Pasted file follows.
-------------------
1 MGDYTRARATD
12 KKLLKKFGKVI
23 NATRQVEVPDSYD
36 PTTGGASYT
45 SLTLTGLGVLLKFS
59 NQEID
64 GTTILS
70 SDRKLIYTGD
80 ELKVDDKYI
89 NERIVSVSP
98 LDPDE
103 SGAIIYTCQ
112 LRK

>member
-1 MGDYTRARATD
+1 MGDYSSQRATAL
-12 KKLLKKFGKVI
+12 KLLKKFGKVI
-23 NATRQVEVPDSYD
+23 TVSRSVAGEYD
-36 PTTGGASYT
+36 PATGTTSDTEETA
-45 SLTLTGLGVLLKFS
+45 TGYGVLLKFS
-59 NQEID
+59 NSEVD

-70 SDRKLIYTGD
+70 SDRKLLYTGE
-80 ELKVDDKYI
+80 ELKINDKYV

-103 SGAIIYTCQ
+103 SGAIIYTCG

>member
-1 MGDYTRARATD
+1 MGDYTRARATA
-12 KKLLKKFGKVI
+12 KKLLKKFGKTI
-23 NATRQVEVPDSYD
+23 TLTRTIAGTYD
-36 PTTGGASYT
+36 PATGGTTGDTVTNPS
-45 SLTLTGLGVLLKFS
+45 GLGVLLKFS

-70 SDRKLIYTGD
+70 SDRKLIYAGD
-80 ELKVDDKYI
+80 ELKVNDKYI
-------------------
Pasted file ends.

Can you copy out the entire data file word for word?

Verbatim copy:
1 MGDYTRARATD
12 KKLLKKFGKVI
23 NATRQVEVPDSYD
36 PTTGGASYT
45 SLTLTGLGVLLKFS
59 NQEID
64 GTTILS
70 SDRKLIYTGD
80 ELKVDDKYI
89 NERIVSVSP
98 LDPDE
103 SGAIIYTCQ
112 LRK

>member
-1 MGDYTRARATD
+1 MGDYSSQRATAL
-12 KKLLKKFGKVI
+12 KLLKKFGKVI
-23 NATRQVEVPDSYD
+23 TVSRSVAGEYD
-36 PTTGGASYT
+36 PATGTTSDTEETA
-45 SLTLTGLGVLLKFS
+45 TGYGVLLKFS
-59 NQEID
+59 NSEVD

-70 SDRKLIYTGD
+70 SDRKLLYTGE
-80 ELKVDDKYI
+80 ELKINDKYV

-103 SGAIIYTCQ
+103 SGAIIYTCG

>member
-1 MGDYTRARATD
+1 MGDYTRARATA
-12 KKLLKKFGKVI
+12 KKLLKKFGKTI
-23 NATRQVEVPDSYD
+23 TLTRTIAGTYD
-36 PTTGGASYT
+36 PATGGTTGDTVTNPS
-45 SLTLTGLGVLLKFS
+45 GLGVLLKFS

-70 SDRKLIYTGD
+70 SDRKLIYAGD
-80 ELKVDDKYI
+80 ELKVNDKYI